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March execution date set in Va. for Paul Warner Powell

Paul Warner Powell, who was convicted of killing a 16-year-old girl in the Manassas area and of raping and trying to kill her younger sister in 1999, has been scheduled for execution in Virginia on Thursday, March 18 at 9 p.m., according to his lawyer and prosecutors.

A date was set for Powell on Wednesday, two days after the U.S. Supreme Court denied his appeal.

The nation's top court stayed Powell's execution shortly before it was to take place in July so it could review his petition; ultimately the court declined the case without comment.

Paul Warner Powell
Paul Warner Powell. (AP)

Initially convicted of capital murder in 2000 for the slaying of Stacie Reed and the rape of her younger sister, Kristie, Powell's sentence was reduced to life in prison when the Virginia courts decided the murder and rape had to be connected to the same victim for it to qualify as a capital murder and thus eligible for the death penalty. Kristie survived the attack and was able to identify Powell and testify against him.

Powell later wrote a boastful letter to Prince William County Commonwealth's Attorney Paul B. Ebert in which he provided additional details about the crime, including the fact that he had tried to rape Stacie before killing her. Ebert indicted Powell a second time, tried him on capital murder charges again, and obtained a guilty verdict and death sentence from a different jury in 2003.

Jonathan Sheldon, Powell's appeals lawyer, has argued that the Prince William County court erred in the second trial, allowing jurors to see an incorrect criminal history for Powell that included the earlier overturned capital murder conviction. Though some appellate judges believed the error to be extremely costly, it was not enough to overturn the conviction or death sentence.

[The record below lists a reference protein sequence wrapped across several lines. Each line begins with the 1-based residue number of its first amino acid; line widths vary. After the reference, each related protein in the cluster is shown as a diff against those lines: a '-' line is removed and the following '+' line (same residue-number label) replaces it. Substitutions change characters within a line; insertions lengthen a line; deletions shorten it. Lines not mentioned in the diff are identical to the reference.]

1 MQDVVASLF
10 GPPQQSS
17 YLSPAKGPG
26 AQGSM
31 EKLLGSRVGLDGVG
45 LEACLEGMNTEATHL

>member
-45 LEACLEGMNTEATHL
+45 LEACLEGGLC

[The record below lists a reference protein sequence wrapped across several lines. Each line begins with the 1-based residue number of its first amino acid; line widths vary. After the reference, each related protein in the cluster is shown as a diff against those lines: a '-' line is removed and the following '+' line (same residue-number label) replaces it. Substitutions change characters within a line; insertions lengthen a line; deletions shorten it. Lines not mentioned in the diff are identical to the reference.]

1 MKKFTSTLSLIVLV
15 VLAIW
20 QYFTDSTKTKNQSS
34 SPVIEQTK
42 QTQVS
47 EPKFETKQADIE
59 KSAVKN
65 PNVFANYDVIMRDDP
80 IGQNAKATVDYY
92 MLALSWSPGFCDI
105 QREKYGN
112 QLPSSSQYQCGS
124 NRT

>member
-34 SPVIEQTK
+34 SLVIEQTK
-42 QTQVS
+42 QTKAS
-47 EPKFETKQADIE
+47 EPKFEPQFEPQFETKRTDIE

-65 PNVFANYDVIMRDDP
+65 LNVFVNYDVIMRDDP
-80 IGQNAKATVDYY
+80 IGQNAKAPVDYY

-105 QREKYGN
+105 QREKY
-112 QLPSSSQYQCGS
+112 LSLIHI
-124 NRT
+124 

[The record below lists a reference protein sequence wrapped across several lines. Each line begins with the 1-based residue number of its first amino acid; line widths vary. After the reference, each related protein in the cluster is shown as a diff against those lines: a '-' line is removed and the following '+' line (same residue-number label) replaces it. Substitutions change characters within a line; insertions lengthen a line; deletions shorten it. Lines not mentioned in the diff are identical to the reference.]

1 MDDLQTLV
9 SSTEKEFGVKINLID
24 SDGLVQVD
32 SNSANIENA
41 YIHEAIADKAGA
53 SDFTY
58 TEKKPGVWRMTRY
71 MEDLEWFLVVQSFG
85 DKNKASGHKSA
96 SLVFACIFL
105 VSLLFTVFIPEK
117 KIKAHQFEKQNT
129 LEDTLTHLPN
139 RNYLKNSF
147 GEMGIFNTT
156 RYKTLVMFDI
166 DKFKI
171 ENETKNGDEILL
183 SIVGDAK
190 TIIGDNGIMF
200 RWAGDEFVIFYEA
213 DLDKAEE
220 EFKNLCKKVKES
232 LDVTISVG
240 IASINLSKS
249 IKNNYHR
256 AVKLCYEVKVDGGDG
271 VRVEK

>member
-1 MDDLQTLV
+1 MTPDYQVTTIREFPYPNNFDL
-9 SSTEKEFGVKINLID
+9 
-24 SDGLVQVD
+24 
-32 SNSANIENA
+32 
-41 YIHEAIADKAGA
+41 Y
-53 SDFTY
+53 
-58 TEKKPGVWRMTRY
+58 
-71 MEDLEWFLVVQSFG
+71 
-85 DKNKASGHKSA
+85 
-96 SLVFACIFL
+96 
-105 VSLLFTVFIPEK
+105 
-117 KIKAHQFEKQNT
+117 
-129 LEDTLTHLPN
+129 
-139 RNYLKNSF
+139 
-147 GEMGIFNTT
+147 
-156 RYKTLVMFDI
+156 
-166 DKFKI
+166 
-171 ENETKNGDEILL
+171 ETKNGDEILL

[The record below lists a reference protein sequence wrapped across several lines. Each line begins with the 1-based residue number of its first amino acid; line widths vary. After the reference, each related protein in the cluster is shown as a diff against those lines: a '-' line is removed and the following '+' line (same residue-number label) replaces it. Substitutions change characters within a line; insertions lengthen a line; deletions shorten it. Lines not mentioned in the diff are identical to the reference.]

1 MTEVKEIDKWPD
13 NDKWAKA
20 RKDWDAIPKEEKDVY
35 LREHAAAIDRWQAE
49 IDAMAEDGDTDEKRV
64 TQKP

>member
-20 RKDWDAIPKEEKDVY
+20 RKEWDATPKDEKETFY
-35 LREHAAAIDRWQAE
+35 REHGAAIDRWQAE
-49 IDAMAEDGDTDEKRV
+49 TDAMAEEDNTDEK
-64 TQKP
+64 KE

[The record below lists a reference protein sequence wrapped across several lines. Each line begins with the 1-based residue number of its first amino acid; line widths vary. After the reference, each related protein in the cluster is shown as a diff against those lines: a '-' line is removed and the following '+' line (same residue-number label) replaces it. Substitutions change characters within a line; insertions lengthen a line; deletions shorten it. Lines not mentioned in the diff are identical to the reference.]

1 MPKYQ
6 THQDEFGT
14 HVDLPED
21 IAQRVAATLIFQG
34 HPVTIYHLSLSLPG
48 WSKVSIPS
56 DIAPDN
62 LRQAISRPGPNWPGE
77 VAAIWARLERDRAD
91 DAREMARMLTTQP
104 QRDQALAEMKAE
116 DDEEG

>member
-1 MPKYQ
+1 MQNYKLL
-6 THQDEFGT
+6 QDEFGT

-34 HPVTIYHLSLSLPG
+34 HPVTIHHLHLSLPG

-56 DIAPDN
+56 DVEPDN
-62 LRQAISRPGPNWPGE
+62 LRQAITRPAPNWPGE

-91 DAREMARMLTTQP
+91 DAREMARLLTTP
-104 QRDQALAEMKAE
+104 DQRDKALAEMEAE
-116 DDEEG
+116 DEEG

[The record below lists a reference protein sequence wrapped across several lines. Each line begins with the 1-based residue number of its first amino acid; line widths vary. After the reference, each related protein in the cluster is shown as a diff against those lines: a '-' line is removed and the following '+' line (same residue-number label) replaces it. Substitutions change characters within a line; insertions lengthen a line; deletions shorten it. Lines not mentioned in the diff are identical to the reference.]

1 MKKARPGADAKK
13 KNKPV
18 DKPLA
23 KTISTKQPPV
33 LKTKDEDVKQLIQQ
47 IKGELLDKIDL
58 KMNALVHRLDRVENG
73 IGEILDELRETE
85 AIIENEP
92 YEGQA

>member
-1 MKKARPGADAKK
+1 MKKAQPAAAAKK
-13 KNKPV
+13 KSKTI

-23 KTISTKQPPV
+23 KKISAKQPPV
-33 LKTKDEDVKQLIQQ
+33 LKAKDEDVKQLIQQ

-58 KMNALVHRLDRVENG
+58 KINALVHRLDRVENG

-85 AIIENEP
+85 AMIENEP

A clemency petition has been presented to Gov. Bob McDonnell, the first time Virginia's new governor will weigh in on a death penalty case. McDonnell is a strong supporter of the death penalty, and as the state's Attorney General, he fought to expand its reach to additional crimes in Virginia.

Before his scheduled execution date in July 2009, Powell opted for death by electrocution in Virginia's electric chair. It was unclear Wednesday afternoon if he had changed that option.

Virginia allows condemned inmates to choose either lethal injection or the electric chair, though the electric chair is rarely used. If Powell opts for the electrict chair, he would be just the sixth inmate to do so since lethal injection was introduced in Virginia in 1995.

Larry "Bill" Elliott, also convicted of capital murder in Prince William County, was electrocuted in Virginia's death chamber at the Greensville Correctional Center in Jarratt, Va., on Nov. 17. I wrote a detailed description of Elliott's electrocution.

If Powell is executed in March, he would be the third straight defendant from Prince William County, prosecuted by Ebert and his team of prosecutors, to be executed, including Elliott and Washington-area sniper John Allen Muhammad, who also was executed in November.

-- Josh White

By Josh White  |  January 27, 2010; 3:09 PM ET
Categories:  Death Penalty , Josh White , Updates , Virginia  
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